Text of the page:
Selling data centre hardware? Prepare for pain as Gartner spies market spending shift
IT services are in, building and upgrading your own data centres – not so much
Bean counters at Gartner have updated their forecast for IT spending in 2019, and the total remains roughly the same - $3.8tn – but the way the money is distributed is very different from the numbers projected in January.
Garner previously said that the highest year-on-year growth will be seen by enterprise software (8.5 per cent), IT services (4.7 per cent) and data centre systems (4.2 per cent) categories.
Three months later, and enterprise software revenue is still predicted to grow, but at a more modest rate of 7.1 per cent year-on-year, for a total of $427bn. Same for IT services - expected to grow 3.5 per cent to $1.016tn. But things do not bode well for the vendors of data centre systems – this category is projected to shrink by 2.8 per cent to $204bn, with organizations spending $6bn less than they did in 2018, rather than $8bn more, as predicted in January.
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Gartner says this is mainly due to expectation of lower average selling prices (ASPs) for essential server components. An example of this trend is the ongoing memory oversupply crisis, which is driving prices down for NAND and DRAM.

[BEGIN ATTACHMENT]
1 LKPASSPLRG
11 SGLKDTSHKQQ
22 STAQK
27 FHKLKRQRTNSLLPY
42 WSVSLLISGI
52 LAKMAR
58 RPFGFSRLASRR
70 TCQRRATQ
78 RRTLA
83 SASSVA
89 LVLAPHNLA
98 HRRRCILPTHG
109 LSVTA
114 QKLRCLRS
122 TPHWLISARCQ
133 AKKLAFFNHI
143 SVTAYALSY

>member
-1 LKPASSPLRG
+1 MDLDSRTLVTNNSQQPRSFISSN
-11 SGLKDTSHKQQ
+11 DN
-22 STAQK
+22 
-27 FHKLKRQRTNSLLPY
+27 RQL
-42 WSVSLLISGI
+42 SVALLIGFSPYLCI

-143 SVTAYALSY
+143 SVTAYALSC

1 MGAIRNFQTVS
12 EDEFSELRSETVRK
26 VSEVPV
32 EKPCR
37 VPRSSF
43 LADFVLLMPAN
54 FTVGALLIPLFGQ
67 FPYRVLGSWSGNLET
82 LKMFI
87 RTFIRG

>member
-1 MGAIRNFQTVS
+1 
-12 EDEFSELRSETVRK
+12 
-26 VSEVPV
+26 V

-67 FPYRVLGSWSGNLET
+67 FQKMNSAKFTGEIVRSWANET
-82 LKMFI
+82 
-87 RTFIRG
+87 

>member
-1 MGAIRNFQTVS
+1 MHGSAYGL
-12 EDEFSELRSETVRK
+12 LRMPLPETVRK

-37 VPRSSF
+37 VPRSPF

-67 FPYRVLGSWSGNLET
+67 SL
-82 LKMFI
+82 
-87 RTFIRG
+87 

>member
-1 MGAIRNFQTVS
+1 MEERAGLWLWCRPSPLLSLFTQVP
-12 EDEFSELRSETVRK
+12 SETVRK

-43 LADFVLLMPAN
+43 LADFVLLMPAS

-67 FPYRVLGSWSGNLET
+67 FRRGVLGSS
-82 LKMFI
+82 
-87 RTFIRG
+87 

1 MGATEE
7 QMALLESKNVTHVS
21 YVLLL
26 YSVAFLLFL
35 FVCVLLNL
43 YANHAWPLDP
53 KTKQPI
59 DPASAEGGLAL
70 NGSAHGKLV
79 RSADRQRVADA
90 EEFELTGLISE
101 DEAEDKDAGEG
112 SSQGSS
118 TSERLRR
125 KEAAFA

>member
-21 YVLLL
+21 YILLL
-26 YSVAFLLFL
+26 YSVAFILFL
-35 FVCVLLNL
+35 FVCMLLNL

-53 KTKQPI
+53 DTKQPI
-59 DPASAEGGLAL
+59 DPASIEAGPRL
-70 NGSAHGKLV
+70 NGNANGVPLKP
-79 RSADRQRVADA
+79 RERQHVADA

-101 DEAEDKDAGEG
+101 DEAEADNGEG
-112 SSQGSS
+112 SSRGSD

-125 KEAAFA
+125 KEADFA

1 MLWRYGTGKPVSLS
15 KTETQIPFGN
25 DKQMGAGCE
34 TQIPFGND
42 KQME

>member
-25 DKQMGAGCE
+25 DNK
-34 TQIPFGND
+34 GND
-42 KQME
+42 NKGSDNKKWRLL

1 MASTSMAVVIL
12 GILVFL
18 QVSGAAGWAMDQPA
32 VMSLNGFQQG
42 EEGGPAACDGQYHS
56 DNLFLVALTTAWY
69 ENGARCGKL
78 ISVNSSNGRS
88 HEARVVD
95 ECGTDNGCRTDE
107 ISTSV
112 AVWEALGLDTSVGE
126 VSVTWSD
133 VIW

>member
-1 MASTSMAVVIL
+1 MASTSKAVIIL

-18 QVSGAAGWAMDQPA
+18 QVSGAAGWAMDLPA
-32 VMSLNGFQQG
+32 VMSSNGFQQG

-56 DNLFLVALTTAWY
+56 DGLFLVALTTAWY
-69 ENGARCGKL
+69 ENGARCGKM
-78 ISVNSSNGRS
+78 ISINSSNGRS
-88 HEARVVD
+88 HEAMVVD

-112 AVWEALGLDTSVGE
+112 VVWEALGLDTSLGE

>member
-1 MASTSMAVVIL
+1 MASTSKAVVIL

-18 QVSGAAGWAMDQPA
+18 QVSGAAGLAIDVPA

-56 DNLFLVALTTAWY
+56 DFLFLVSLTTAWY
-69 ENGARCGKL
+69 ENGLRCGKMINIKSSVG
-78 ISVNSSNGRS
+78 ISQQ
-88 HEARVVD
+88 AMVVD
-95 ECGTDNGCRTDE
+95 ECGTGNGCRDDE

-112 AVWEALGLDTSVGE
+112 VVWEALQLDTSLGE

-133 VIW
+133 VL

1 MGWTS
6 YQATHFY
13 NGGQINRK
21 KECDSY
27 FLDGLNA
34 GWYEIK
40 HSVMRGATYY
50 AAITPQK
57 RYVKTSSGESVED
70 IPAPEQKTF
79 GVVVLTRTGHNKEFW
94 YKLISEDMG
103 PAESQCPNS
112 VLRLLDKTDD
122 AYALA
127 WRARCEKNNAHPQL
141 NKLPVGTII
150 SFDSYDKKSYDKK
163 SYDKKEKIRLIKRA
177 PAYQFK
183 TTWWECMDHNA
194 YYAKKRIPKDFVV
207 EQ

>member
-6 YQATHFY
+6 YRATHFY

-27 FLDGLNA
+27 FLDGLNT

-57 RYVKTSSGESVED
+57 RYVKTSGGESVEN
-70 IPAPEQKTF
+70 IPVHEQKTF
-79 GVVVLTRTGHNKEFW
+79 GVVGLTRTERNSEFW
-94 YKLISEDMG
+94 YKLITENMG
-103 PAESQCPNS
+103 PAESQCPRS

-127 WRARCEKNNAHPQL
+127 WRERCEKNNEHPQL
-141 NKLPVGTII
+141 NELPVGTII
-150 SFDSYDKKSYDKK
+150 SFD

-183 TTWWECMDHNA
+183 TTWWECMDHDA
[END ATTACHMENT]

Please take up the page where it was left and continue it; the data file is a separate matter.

Meanwhile, the communications services market is expected to shrink 0.1 percent to $1.487tn, while the devices market could shrink 1.9 per cent, to $655bn.
It’s important to note that the new numbers are based on revised spending data for 2018 – to witch Gartner added a cool $97bn. This explains why the new total is the same, but every single category in the latest report is showing less growth than it did in the previous forecast.
Another major factor in the revision was the impact of the US economy: “Currency headwinds fueled by the strengthening US dollar have caused us to revise our 2019 IT spending forecast down from the previous quarter,” said John-David Lovelock, research vice president at Gartner.
“Through the remainder of 2019, the US dollar is expected to trend stronger, while enduring tremendous volatility due to uncertain economic and political environments and trade wars.” ®